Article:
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More on Whether The Original Meaning Allows for Female Presidents
Mike Rappaport

During the Gorsuch confirmation hearings, the question came up whether the original meaning allowed women to become President, because the Constitution referred to the President as a "he."  I wrote a post saying that Gorsuch had flubbed the question.  Gorsuch could have argued quite persuasively that the original meaning permitted women to become President, but instead attempted to defensively avoid the question.  Here is an excerpt:

Sure, he indicated that women could be President, but gave no reason for believing the original meaning allowed it.  His answer appeared to suggest that originalist could only believe this by violating their interpretive principles.

Significantly, there was a clear answer to the question.  When the Constitution was written (and until recently and even today to an extent), the term “he” had at least two meanings.  It could mean a male or it could mean any person, whether male or female.  (Similarly, the term “mankind” referred to all people, not just men.)

In fact, some of the constitutional provisions strongly suggest that women were covered by these terms.  Consider the Sixth Amendment, which provides:

In all criminal prosecutions, the accused shall enjoy the right to a speedy and public trial, by an impartial jury of the State and district wherein the crime shall have been committed, which district shall have been previously ascertained by law, and to be informed of the nature and cause of the accusation; to be confronted with the witnesses against him; to have compulsory process for obtaining witnesses in his favor, and to have the Assistance of Counsel for his defence.

Clearly women could be criminal defendants and clearly they would enjoy the right to confront witnesses, to compulsory process, and to the assistance of counsel.

Thus, one need not depart from the text of the Constitution to permit women to be President.  One needs only to read the term “he” to have one of the meanings it had at the time of the Constitution.  Thus, originalism allows women Presidents.  In fact, the modern contemporary meaning view – which holds that words in the Constitution have their modern meanings – might prohibit women Presidents, since today some people argue that ”he” only refers to males.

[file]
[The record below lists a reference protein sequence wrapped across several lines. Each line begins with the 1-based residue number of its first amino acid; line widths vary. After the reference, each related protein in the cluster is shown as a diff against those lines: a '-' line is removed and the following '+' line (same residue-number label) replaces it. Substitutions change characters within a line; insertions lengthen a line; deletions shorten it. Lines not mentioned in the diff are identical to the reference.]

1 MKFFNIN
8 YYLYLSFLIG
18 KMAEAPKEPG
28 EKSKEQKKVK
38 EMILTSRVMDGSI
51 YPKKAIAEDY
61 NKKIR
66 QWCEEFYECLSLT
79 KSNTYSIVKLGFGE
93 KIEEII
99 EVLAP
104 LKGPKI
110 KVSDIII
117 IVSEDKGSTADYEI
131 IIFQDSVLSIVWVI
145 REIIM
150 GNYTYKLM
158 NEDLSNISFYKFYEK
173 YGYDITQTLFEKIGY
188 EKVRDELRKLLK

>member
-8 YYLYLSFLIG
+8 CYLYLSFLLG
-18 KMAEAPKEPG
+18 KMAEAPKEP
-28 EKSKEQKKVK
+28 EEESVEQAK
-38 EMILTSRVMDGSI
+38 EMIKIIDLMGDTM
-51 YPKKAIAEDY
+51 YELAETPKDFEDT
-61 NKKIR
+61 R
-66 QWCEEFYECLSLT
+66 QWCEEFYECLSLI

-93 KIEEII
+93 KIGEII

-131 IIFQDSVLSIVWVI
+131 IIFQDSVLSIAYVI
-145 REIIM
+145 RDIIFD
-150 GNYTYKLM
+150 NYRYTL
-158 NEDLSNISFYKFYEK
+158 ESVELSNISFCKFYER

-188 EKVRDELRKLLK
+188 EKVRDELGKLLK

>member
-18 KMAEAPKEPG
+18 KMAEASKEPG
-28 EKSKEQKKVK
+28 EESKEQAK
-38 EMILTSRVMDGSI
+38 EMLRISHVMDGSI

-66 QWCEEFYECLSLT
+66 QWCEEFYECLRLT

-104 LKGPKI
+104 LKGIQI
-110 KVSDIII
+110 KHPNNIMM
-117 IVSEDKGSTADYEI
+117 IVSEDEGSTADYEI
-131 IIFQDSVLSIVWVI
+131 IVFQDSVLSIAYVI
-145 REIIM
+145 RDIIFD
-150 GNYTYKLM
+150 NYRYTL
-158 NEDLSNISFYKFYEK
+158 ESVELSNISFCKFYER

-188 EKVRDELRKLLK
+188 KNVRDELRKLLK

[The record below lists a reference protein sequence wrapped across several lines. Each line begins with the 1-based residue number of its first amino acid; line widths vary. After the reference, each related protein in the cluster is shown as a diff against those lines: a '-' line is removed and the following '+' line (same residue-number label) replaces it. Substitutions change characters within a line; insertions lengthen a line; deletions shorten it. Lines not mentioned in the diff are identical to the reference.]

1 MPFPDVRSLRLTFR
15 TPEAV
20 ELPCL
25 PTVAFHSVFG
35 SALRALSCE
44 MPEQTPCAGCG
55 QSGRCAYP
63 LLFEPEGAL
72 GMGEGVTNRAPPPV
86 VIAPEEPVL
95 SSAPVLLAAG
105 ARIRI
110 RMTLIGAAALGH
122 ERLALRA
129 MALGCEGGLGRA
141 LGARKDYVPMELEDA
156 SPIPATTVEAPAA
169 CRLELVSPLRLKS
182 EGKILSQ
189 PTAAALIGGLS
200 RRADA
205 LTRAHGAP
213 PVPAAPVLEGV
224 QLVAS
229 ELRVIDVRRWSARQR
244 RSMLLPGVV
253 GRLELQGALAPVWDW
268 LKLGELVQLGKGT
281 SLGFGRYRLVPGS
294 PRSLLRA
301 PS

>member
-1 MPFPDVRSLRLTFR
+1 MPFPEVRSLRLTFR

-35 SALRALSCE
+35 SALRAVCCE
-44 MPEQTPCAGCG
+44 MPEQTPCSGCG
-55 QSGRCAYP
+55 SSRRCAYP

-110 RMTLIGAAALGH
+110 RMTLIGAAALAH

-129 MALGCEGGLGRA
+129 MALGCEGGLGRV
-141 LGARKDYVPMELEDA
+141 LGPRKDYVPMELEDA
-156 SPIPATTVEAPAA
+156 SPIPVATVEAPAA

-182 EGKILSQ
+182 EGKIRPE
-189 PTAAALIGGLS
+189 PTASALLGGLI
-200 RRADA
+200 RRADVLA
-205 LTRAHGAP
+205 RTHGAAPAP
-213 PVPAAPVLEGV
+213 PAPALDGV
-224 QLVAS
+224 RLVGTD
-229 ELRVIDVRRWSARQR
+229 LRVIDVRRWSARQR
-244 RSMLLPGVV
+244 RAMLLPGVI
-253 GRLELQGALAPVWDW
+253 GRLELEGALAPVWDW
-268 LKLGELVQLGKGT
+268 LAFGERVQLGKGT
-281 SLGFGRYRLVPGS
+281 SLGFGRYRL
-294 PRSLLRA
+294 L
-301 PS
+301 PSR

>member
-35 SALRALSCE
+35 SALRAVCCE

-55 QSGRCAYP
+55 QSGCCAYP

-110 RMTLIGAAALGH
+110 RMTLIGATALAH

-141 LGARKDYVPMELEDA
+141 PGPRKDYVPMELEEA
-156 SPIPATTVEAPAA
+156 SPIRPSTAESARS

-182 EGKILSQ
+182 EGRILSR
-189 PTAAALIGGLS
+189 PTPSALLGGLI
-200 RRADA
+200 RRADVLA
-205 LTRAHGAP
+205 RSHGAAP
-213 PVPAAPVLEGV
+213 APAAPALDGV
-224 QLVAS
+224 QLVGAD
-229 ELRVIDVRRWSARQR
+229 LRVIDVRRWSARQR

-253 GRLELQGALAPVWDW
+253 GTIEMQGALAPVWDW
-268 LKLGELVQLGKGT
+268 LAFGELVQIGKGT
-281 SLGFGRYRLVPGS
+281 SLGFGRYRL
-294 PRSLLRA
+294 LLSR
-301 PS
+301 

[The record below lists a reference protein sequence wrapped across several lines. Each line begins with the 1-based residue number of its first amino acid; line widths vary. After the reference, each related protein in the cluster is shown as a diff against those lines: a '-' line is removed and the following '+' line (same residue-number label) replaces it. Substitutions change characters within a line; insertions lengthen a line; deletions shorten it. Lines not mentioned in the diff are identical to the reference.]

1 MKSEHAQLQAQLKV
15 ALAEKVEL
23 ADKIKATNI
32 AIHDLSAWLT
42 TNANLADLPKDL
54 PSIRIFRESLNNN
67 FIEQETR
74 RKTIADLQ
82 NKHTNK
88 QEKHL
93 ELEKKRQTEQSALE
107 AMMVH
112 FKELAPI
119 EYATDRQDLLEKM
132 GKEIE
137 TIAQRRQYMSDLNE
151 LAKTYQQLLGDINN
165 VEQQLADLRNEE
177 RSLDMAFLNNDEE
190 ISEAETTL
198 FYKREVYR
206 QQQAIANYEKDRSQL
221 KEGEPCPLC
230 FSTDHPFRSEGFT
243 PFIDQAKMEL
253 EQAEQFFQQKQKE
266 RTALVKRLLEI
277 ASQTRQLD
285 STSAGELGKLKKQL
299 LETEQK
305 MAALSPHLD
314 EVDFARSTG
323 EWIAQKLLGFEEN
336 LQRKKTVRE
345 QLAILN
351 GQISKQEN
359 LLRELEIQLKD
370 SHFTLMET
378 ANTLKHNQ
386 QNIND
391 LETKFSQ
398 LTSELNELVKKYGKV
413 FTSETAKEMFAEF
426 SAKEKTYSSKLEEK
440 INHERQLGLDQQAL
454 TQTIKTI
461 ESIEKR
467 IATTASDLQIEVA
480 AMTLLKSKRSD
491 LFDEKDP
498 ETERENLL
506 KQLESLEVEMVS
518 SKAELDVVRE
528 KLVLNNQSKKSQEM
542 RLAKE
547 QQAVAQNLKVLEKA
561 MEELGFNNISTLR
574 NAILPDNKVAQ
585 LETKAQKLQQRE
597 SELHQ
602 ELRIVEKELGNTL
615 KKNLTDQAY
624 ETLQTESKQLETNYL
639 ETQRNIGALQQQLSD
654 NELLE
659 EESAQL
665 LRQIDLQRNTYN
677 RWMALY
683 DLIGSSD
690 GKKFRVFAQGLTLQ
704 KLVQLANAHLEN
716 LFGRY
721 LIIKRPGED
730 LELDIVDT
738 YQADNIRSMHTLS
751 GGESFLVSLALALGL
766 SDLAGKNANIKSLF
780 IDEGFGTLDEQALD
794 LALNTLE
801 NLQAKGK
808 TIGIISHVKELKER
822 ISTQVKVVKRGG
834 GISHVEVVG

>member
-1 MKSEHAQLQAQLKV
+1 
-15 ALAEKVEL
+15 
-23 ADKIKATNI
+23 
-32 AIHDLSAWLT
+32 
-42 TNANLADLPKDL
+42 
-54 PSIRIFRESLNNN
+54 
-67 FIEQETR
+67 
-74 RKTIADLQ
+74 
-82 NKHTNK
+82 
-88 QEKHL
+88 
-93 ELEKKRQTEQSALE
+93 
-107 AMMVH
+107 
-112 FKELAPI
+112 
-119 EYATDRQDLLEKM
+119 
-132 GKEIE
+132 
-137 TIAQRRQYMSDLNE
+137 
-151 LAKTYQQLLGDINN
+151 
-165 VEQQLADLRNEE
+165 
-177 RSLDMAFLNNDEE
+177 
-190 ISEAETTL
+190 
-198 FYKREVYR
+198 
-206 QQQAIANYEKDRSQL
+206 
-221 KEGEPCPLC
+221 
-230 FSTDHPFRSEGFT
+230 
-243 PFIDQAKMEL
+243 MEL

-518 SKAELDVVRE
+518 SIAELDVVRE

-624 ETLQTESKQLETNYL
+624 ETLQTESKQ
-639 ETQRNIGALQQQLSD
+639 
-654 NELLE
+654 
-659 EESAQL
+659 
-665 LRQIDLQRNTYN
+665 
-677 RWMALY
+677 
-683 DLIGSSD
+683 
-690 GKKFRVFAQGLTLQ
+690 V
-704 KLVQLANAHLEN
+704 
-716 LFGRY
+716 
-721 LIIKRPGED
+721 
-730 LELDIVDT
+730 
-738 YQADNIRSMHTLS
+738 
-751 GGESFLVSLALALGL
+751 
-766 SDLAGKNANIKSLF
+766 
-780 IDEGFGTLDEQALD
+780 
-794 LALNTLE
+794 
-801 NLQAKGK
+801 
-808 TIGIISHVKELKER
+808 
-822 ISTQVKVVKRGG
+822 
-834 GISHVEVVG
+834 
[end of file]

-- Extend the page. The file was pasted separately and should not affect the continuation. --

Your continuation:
Recently, I was discussing this blogpost on a constitutional law listserv.  One of the participants criticized my argument on the ground that while “he” could mean either “he” or “he or she,” the fact that it meant “he or she” in the sixth amendment did not necessarily mean it meant “he or she” as to the presidency.  This is true, although the fact that it means “he or she” as to the sixth amendment does provide some evidence that it means the same as to the presidency.

But based on this objection, I explored the issue further, leading to me conclude with much greater confidence that the Constitution’s original meaning allows women presidents.

The additional evidence comes from the qualifications language.  The Constitution states the qualifications of someone to be President in Article II, section 1, clause 4.  It states the three qualifications of citizenship, age, and residency:

No Person except a natural born Citizen, or a Citizen of the United States, at the time of the Adoption of this Constitution, shall be eligible to the Office of President; neither shall any person be eligible to that Office who shall not have attained to the Age of thirty five Years, and been fourteen Years a Resident within the United States.

So this clause suggests that sex is not a qualification, since it is not mentioned. 

Now, it might be argued that the Constitution could impose other qualifications in other places.  And therefore Article II, Section I, which says of the president “He shall hold his office during the Term of four years,” might impose another qualification. 

This is a theoretical possibility, but I think a very weak argument.  If one were to read this clause as imposing a qualification based on sex, that qualification would be oddly written and oddly placed.  If one was intending to prohibit women from becoming Presidents, the most obvious way to do so would have been to add it to the express list of qualifications in Article II, section 1 by saying “only men can become President.”  By contrast, the alleged prohibition on women serving as President is in another clause.  And it is allegedly imposed indirectly by saying “He shall hold his office.”  This strongly suggests that we should read the “he” as having the meaning that includes females.

In addition, the express list of qualifications in Article II, Section 1 suggests that women can be President in another way.  It says “No person except a natural born Citizen . . . shall be eligible to the office of President.”  If the authors were implying that women could not be President based on the “he” in Article II, section 1, it would have made sense to say something like “No man except a natural born Citizen . . . shall be eligible . . . .”  That would have more strongly implied a prohibition on females.  By saying “No person,” however, the Constitution suggests that the presidency is open to all persons. 

One of the benefits of debate is that it improves the quality of our views.  This challenge significantly improved my argument.